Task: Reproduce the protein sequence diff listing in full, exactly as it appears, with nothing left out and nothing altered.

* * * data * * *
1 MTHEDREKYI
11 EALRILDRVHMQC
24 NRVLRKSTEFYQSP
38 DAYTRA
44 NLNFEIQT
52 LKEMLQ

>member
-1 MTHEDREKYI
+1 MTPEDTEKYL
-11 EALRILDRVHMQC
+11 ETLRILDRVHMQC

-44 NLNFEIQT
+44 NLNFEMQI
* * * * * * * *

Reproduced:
1 MTHEDREKYI
11 EALRILDRVHMQC
24 NRVLRKSTEFYQSP
38 DAYTRA
44 NLNFEIQT
52 LKEMLQ

>member
-1 MTHEDREKYI
+1 MTPEDTEKYL
-11 EALRILDRVHMQC
+11 ETLRILDRVHMQC

-44 NLNFEIQT
+44 NLNFEMQI